Dental implant clinicians often face the concern of maxillary sinus perforation during sinus floor elevation (SFE) procedures. The most common complication of SFE is the perforation of the Schneiderian membrane, with a reported prevalence of 8% to 32%. This can increase the risk of developing sinusitis and may affect the success of the graft or implant. Various methods have been developed to repair perforated membranes, but most studies focus on repair procedures via a lateral approach. However, the lateral approach requires a second surgical site and can cause discomfort for the patient.
Sinusitis after SFE has been reported to have a prevalence of 8.4% to 9.8%, with a lower incidence rate for crestal approaches compared to lateral approaches. Membrane perforation is a risk factor for postoperative sinusitis, which can decrease implant survival rates. Therefore, it is important for clinicians to be aware of the various methods for closing perforations and to diagnose and treat infections promptly to prevent severe complications.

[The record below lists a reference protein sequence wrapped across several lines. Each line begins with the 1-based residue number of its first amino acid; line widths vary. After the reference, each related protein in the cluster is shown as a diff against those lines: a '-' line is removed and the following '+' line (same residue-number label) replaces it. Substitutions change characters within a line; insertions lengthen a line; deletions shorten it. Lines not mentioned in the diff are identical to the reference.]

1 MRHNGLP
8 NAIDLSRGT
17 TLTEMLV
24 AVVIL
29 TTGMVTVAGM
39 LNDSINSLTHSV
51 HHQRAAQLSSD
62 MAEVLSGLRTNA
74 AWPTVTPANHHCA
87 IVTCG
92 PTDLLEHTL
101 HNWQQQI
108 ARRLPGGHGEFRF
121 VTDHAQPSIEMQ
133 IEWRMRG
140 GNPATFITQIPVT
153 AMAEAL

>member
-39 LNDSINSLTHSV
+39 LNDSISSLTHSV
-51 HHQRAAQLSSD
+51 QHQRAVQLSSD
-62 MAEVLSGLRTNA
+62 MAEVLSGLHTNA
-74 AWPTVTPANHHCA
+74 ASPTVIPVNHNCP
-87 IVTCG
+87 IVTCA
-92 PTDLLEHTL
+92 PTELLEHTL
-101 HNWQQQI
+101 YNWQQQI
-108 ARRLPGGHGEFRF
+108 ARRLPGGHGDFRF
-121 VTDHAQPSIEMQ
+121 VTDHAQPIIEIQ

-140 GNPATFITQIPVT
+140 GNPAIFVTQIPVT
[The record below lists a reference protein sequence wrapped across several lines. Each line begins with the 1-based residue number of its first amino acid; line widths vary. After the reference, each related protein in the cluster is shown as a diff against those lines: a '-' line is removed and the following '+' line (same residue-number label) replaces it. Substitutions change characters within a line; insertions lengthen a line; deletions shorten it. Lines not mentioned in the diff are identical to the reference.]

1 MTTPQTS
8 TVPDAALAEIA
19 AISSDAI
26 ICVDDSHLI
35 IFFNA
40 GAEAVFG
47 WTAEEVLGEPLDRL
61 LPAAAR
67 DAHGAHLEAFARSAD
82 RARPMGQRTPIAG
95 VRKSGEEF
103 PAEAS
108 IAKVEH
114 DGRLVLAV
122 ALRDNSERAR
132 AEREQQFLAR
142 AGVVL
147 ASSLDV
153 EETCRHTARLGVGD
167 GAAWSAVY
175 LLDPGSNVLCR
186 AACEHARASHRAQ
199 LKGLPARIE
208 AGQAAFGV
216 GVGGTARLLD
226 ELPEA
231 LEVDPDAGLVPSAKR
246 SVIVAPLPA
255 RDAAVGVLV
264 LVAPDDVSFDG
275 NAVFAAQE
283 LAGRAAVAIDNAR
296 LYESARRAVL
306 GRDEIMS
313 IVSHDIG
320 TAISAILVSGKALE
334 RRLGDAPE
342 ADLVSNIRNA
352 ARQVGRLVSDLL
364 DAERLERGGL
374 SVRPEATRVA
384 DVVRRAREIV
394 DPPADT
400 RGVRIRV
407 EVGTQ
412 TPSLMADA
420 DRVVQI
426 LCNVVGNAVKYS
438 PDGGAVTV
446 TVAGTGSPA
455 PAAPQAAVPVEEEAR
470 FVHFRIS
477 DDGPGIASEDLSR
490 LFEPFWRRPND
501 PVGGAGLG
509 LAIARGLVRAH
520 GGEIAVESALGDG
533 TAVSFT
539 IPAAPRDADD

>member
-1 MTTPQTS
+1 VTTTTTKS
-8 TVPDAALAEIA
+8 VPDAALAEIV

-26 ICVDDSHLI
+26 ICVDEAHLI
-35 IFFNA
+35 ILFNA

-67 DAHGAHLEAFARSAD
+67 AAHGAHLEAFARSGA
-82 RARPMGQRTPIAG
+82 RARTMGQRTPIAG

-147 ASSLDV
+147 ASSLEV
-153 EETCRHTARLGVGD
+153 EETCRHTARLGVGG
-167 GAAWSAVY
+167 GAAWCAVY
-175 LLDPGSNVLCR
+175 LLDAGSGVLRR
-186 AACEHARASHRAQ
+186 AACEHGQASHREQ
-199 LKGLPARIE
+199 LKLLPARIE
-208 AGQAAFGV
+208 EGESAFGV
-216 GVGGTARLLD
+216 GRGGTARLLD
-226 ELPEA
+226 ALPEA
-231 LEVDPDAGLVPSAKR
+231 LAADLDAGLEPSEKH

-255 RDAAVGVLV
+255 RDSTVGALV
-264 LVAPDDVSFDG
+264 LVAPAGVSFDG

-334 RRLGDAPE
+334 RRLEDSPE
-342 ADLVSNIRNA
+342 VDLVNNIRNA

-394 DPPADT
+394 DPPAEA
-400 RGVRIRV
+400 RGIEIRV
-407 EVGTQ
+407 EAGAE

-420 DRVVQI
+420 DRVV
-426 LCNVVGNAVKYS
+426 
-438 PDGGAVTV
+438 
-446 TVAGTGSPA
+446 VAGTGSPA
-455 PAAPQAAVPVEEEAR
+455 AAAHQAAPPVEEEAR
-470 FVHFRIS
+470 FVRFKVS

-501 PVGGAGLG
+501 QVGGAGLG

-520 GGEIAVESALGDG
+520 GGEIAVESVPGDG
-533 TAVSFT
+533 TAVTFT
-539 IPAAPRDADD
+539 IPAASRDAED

To minimize complications during SFE procedures, clinicians should identify and diagnose any anatomical structures or pathological findings before surgery. Cooperation with an otorhinolaryngologist may be necessary in certain cases. Evaluating alveolar bone resorption and the position of arteries can help prevent arterial bleeding. The thickness of the sinus lateral wall should also be considered, as thin or thick walls increase the risk of membrane perforation. Additionally, factors such as maxillary ostium patency, sinus septums, and nasal abnormalities can affect the risk of complications.
Two case reports highlight successful crestal sinus lift procedures. In the first case, a patient with a missing upper molar underwent a crestal sinus lift using a specialized kit. The procedure was minimally invasive, and the implant was successfully placed without trauma to the sinus membrane. In the second case, a patient with a congenitally missing molar underwent a sinus lift and implant placement to improve chewing efficiency and prevent supra-eruption of the opposing molar. The procedure involved extraction of a wisdom tooth, sinus lift, and grafting with subsequent implant placement. The final restoration showed natural aesthetics and harmony with the adjacent tissue.
Overall, clinicians should aim to prevent complications during SFE procedures, but in cases where complications occur, it is crucial to diagnose and treat them promptly. Close collaboration with specialists and adherence to proper surgical techniques can help minimize the risk of complications and improve patient outcomes.